It was a joy to be with so many of you at our Religious Education Congress. I came away inspired by your passion to pass on the faith to our young people and to share the Gospel with our neighbors.

Our conversations at Congress were deep and far-reaching. We all recognize that as our society becomes more secularized, we face many obstacles to living our faith and proclaiming it.

We talked about the cultural pressures on believers to regard their faith as something private, something we keep to ourselves.

We also talked about the growing influence of technology, especially “smartphones” and social media, not only on our young people and each of us, but also on our society.

I think we all agree that in this environment, we cannot take the handing on of our Catholic faith for granted.

The question that Our Lord asked in the Gospel — “But when the Son of Man comes, will he find faith on earth?” — defines our mission.

At the heart of this mission is Jesus himself.

Our faith is an encounter with the divine Person, Jesus of Nazareth, who suffered and died for you and for me, and for each and every person who ever was and ever will be.

Our faith is a friendship with this Jesus who now, risen from the dead, lives with us and walks with us on our journey. This Jesus who is the way, and the truth, and the life.

Over and over in the Gospels, we see how the encounter with Jesus changes people’s lives. His Word burned in their hearts, no one was left untouched by his love!

We remember the woman at the well, Zacchaeus the tax collector, Mary Magdalene, the fishermen by the sea, Andrew and Peter, James and John.

These men and women were transformed, their hearts and their lives were changed forever by the presence and love of Jesus.

Our task right now is to go deeper in our own love and friendship with Jesus and to seek out new ways to bring others to that life-changing encounter with Jesus and his saving grace.

It is true that we face unique challenges as we seek to share our faith and proclaim Jesus in this culture.

But as Pope Francis has said, “Let us not say, then, that things are harder today; they are simply different. But let us learn also from the saints who have gone before us, who confronted the difficulties of their own day.”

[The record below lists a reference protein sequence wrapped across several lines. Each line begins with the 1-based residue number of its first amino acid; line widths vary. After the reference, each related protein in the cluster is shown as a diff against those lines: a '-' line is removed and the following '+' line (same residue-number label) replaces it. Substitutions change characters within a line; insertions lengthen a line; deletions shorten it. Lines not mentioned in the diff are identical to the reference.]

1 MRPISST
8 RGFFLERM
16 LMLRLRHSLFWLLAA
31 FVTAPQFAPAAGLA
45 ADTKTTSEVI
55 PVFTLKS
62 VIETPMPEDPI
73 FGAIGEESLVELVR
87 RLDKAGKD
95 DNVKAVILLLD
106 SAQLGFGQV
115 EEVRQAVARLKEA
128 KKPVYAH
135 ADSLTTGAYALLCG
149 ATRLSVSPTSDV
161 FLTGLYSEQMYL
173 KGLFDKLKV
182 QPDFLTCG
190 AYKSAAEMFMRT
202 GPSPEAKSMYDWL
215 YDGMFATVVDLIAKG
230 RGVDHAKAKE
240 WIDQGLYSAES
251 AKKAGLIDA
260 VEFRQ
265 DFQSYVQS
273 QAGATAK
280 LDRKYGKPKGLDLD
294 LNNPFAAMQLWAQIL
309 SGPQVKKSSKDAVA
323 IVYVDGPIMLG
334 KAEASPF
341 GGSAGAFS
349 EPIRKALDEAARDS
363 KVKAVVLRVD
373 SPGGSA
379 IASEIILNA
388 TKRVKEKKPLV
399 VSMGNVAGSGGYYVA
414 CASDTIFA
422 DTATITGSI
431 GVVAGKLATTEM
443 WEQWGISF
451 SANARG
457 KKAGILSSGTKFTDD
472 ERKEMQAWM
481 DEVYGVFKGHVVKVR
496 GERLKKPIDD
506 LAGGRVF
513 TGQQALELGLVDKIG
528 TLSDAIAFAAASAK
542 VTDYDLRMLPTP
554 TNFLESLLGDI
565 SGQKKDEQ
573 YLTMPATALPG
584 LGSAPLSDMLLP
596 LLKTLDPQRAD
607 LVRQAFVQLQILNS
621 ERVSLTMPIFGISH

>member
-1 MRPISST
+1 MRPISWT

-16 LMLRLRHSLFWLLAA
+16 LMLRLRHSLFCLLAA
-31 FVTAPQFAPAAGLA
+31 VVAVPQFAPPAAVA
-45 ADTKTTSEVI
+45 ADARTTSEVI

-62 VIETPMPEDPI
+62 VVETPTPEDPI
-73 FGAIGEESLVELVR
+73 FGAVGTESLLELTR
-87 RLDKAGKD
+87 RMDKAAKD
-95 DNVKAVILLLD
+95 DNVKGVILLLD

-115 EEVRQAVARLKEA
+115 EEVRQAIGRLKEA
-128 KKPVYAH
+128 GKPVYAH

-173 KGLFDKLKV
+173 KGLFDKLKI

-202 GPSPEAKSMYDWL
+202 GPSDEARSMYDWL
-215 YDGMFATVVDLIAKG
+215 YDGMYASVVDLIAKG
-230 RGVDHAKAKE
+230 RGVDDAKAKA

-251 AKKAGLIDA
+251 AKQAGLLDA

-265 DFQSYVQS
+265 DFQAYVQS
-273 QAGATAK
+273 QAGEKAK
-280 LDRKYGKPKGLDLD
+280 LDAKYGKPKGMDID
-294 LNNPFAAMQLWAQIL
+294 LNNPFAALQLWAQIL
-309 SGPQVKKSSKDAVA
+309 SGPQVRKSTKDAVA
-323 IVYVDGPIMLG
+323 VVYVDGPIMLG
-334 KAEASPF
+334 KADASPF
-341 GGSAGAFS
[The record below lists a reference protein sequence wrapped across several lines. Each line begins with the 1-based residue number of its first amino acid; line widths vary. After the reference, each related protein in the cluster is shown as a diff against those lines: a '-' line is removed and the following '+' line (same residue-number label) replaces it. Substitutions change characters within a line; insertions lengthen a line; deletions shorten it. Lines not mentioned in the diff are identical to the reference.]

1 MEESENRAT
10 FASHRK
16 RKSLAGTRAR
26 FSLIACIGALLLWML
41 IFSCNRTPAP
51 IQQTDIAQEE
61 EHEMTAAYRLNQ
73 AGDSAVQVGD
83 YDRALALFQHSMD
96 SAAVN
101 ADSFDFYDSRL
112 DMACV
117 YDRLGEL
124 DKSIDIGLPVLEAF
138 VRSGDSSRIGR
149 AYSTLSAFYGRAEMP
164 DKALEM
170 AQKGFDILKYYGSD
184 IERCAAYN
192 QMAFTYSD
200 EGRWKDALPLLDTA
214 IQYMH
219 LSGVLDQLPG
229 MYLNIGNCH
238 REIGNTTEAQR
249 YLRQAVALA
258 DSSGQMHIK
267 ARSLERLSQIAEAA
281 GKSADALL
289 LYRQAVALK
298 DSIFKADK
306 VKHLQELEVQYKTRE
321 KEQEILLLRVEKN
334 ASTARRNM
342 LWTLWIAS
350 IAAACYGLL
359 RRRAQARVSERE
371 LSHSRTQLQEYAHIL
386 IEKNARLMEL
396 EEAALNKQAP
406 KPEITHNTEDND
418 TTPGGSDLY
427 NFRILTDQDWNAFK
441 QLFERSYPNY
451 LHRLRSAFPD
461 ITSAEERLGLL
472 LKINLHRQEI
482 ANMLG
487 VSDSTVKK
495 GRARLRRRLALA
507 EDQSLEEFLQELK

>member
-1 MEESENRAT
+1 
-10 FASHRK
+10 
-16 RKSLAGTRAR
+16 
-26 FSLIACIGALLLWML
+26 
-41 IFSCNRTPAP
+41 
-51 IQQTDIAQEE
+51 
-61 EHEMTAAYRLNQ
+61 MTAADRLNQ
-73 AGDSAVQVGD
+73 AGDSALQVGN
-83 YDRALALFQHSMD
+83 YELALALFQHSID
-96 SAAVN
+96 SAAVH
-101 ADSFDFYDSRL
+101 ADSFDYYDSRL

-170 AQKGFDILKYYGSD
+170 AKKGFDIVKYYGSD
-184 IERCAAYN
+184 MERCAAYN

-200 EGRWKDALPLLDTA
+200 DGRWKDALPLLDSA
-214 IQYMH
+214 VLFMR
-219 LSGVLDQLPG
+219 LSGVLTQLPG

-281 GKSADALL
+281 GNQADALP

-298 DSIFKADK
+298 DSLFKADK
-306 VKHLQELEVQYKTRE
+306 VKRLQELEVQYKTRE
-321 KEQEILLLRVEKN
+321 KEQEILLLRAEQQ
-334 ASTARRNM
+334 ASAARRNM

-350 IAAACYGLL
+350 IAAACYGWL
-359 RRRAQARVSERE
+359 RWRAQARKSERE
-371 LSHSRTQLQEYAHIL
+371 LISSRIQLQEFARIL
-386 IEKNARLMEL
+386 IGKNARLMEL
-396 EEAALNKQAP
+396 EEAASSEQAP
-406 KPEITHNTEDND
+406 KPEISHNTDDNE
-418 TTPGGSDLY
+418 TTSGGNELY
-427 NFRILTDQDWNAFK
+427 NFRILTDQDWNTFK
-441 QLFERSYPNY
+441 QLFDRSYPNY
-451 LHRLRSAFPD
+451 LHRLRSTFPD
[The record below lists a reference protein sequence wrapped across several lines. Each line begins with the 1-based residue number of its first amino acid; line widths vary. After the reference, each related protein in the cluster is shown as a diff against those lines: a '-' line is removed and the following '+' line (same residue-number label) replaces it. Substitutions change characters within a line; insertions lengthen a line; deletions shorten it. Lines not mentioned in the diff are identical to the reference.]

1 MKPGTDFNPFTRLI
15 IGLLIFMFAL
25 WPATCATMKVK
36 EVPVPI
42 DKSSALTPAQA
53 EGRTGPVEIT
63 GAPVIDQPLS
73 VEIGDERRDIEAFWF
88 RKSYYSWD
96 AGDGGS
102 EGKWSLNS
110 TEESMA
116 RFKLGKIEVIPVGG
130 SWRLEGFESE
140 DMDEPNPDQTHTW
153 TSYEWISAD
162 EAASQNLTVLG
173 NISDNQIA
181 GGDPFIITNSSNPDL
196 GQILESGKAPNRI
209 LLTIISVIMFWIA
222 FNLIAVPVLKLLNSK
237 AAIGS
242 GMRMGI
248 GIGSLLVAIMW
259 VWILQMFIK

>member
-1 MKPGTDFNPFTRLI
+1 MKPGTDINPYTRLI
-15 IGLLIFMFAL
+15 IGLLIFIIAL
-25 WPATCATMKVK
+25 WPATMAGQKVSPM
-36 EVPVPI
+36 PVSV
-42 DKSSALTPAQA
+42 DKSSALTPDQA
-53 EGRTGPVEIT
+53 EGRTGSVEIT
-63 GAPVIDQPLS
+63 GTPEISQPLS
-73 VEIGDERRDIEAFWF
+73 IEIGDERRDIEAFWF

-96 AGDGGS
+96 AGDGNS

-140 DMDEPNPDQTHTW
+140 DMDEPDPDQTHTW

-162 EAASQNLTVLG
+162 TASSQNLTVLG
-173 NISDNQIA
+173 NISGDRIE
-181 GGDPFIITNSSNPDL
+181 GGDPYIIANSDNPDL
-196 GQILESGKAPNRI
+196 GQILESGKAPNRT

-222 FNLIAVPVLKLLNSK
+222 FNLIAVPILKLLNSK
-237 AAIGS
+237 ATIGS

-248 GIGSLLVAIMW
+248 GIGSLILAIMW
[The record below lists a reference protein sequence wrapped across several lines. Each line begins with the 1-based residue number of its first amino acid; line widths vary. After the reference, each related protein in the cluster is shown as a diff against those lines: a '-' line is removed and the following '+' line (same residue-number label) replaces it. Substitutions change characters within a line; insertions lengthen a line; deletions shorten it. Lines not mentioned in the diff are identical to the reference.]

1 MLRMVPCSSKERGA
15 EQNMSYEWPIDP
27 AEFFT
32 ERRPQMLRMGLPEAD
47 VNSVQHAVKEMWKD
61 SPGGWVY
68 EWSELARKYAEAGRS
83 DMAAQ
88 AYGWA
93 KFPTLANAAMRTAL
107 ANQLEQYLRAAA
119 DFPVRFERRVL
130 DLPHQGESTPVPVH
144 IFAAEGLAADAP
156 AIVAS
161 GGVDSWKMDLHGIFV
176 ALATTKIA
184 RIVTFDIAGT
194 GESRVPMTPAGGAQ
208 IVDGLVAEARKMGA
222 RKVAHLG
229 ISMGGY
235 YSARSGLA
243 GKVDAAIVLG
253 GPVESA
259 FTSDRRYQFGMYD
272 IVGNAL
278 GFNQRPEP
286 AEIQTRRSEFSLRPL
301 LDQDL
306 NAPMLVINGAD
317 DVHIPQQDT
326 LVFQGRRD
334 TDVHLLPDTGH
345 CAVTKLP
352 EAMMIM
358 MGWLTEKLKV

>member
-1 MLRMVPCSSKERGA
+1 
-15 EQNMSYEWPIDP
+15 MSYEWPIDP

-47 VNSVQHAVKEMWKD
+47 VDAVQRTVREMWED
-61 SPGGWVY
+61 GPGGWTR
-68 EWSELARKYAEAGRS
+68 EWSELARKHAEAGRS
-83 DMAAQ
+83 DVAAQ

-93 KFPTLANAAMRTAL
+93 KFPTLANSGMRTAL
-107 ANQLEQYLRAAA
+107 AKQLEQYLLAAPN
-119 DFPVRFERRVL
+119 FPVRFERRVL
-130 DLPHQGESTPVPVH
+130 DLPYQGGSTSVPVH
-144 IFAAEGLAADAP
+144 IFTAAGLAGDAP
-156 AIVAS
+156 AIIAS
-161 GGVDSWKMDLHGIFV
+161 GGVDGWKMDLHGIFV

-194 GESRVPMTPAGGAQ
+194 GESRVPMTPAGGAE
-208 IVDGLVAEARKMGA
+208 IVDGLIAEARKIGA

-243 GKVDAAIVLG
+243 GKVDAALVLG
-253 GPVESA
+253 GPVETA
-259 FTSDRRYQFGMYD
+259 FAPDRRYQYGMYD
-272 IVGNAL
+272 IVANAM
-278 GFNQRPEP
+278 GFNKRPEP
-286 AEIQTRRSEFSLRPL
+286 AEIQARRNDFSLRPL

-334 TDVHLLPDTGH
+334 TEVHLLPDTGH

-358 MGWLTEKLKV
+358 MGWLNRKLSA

In every age, the saints find a way to work with God’s grace and to proclaim the good news that God is alive, that he is our Creator and our Father, and that he has entered into our world to speak with us, to love us, and to be our friend and Savior.

Our neighbors are longing to hear this good news! Our fellow Catholics, too, are longing to be renewed in the beautiful truth of God’s love.

In our day, we understand that being Catholic is not only a cultural inheritance or an identity that we are “born into.”

Whether we are raised in a Catholic home or become Catholic later in life, for every one of us, following Jesus Christ must become a spiritual decision that we make, an act of conversion that we renew again and again.

As a Church, part of our mission is also to “convert the baptized,” inspiring our brothers and sisters to continue in their conversion to Christ, to continue to make that daily decision to follow Jesus, conforming their lives to his, and loving him and loving others as he calls us to love.

Since Congress, I have been thinking about a line from the Gospel story of the Transfiguration.

After seeing the astonishing vision of the Lord transfigured, his face shining like the sun, his clothes dazzling white; after hearing the voice of God speaking from heaven; the apostles were lying face down on the ground, and very much afraid, the Gospel tells us. 

Jesus tells them to rise and not to fear. The Gospel continues: “When the disciples raised their eyes, they saw no one else but Jesus alone.”

No one else but Jesus alone can tell us the truth about our lives. No one else but Jesus alone can show us the way to happiness and the way to heaven.

So, as we continue this week on our Lenten journey, pray for me and I will pray for you.

May holy Mary, the mother of God, be with us, and give us new creativity and new courage in our service of the Church’s mission of bringing our world to Jesus.